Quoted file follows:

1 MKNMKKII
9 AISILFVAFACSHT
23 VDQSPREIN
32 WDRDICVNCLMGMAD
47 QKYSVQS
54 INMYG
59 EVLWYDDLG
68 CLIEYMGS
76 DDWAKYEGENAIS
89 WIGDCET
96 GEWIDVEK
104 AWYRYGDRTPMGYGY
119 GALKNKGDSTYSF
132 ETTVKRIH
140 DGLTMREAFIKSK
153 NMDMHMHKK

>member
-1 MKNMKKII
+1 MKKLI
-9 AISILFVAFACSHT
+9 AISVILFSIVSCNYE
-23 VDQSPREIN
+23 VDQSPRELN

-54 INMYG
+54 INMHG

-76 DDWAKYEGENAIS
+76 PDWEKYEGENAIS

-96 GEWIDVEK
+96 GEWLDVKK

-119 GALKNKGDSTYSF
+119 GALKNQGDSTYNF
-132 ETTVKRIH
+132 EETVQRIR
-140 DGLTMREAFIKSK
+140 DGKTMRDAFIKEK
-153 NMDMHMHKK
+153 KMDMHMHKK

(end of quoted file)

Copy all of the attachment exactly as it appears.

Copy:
1 MKNMKKII
9 AISILFVAFACSHT
23 VDQSPREIN
32 WDRDICVNCLMGMAD
47 QKYSVQS
54 INMYG
59 EVLWYDDLG
68 CLIEYMGS
76 DDWAKYEGENAIS
89 WIGDCET
96 GEWIDVEK
104 AWYRYGDRTPMGYGY
119 GALKNKGDSTYSF
132 ETTVKRIH
140 DGLTMREAFIKSK
153 NMDMHMHKK

>member
-1 MKNMKKII
+1 MKKLI
-9 AISILFVAFACSHT
+9 AISVILFSIVSCNYE
-23 VDQSPREIN
+23 VDQSPRELN

-54 INMYG
+54 INMHG

-76 DDWAKYEGENAIS
+76 PDWEKYEGENAIS

-96 GEWIDVEK
+96 GEWLDVKK

-119 GALKNKGDSTYSF
+119 GALKNQGDSTYNF
-132 ETTVKRIH
+132 EETVQRIR
-140 DGLTMREAFIKSK
+140 DGKTMRDAFIKEK
-153 NMDMHMHKK
+153 KMDMHMHKK